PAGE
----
In metallurgy, stainless steel, also known as inox steel or inox from French "''inoxydable''", is a steel alloy with a minimum of 10.5%〔(【引用サイトリンク】 url = http://www.worldstainless.org/Files/issf/non-image-files/PDF/TheStainlessSteelFamily.pdf )〕 chromium content by mass.
Stainless steel does not readily corrode, rust or stain with water as ordinary steel does. However, it is not fully stain-proof in low-oxygen, high-salinity, or poor air-circulation environments.〔(【引用サイトリンク】url = http://www.stainless-steel-blog.com/2013/09/06/why-is-stainless-steel-stainless/ )〕 There are different grades and surface finishes of stainless steel to suit the environment the alloy must endure. Stainless steel is used where both the properties of steel and corrosion resistance are required.
Stainless steel differs from carbon steel by the amount of chromium present. Unprotected carbon steel rusts readily when exposed to air and moisture. This iron oxide film (the rust) is active and accelerates corrosion by forming more iron oxide; and, because of the greater volume of the iron oxide, this tends to flake and fall away. Stainless steels contain sufficient chromium to form a passive film of chromium oxide, which prevents further surface corrosion by blocking oxygen diffusion to the steel surface and blocks corrosion from spreading into the metal's internal structure.〔Jianhai Qiu. ("Stainless Steels and Alloys: Why They Resist Corrosion and How They Fail" ). Corrosionclinic.com. Retrieved on 29 June 2012.〕 Due to the similar size of the steel and oxide ions, they bond very strongly and remain attached to the surface.
Passivation occurs only if the proportion of chromium is high enough and oxygen is present.
The corrosion resistance of iron-chromium alloys was first recognized in 1821 by French metallurgist Pierre Berthier, who noted their resistance against attack by some acids and suggested their use in cutlery. Metallurgists of the 19th century were unable to produce the combination of low carbon and high chromium found in most modern stainless steels, and the high-chromium alloys they could produce were too brittle to be practical.
In the late 1890s Hans Goldschmidt of Germany developed an aluminothermic (thermite) process for producing carbon-free chromium. Between 1904 and 1911 several researchers, particularly Leon Guillet of France, prepared alloys that would today be considered stainless steel.
Friedrich Krupp Germaniawerft built the 366-ton sailing yacht ''Germania'' featuring a chrome-nickel steel hull in Germany in 1908.〔(【引用サイトリンク】title=A Proposal to Establish the Shipwreck Half Moon as a State Underwater Archaeological Preserve )〕 In 1911, Philip Monnartz reported on the relationship between chromium content and corrosion resistance. On 17 October 1912, Krupp engineers Benno Strauss and Eduard Maurer patented austenitic stainless steel as Nirosta.〔(【引用サイトリンク】title=ThyssenKrupp Nirosta: History )〕〔(German Patent Office: Deutsches Reichspatent Nr. 304126, erteilt am 18. Oktober 1912 )〕〔(German Patent Office: Deutsches Reichspatent Nr. 304159, erteilt am 21. Dezember 1912 )〕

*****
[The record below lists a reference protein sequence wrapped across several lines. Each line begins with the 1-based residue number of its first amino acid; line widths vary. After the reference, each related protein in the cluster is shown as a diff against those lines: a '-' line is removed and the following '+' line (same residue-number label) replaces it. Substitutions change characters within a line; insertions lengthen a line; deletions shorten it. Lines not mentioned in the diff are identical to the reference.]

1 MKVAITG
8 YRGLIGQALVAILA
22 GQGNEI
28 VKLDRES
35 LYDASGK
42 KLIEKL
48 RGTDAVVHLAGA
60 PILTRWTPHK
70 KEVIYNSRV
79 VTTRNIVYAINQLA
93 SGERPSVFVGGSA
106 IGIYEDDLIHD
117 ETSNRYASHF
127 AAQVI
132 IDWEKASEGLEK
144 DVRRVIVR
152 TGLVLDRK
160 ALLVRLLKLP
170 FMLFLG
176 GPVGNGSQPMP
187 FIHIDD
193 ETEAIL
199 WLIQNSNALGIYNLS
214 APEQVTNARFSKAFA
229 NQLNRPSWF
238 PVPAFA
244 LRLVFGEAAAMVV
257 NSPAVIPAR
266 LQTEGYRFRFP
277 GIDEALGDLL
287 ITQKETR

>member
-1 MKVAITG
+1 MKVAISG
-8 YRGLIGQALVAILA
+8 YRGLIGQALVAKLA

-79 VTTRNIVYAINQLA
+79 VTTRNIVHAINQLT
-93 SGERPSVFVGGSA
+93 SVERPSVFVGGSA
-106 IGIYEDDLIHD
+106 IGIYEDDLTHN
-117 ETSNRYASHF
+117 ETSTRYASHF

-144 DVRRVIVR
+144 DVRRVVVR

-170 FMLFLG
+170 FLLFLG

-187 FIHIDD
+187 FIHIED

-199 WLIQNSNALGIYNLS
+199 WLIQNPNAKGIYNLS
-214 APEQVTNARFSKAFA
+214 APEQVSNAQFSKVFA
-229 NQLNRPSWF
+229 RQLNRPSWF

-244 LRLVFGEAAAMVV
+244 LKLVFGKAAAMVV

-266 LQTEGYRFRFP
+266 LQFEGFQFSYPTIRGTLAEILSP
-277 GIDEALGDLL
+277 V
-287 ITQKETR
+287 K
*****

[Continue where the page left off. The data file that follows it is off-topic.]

Similar developments were taking place contemporaneously in the United States, where Christian Dantsizen and Frederick Becket were industrializing ferritic stainless steel. In 1912, Elwood Haynes applied for a US patent on a martensitic stainless steel alloy, which was not granted until 1919.〔Carlisle, Rodney P. (2004) (Scientific American Inventions and Discoveries ), p. 380, John Wiley and Sons, ISBN 0-471-24410-4〕
Also in 1912, Harry Brearley of the Brown-Firth research laboratory in Sheffield, England, while seeking a corrosion-resistant alloy for gun barrels, discovered and subsequently industrialized a martensitic stainless steel alloy. The discovery was announced two years later in a January 1915 newspaper article in ''The New York Times''.〔 The metal was later marketed under the "Staybrite" brand by Firth Vickers in England and was used for the new entrance canopy for the Savoy Hotel in London in 1929.〔Howse, Geoffrey (2011) ''A Photographic History of Sheffield Steel'', History Press, ISBN 0752459856〕 Brearley applied for a US patent during 1915 only to find that Haynes had already registered a patent. Brearley and Haynes pooled their funding and with a group of investors formed the American Stainless Steel Corporation, with headquarters in Pittsburgh, Pennsylvania.
In the beginning stainless steel was sold in the US under different brand names like "Allegheny metal" and "Nirosta steel". Even within the metallurgy industry the eventual name remained unsettled; in 1921 one trade journal was calling it "unstainable steel". In 1929, before the Great Depression hit, over 25,000 tons of stainless steel were manufactured and sold in the US.
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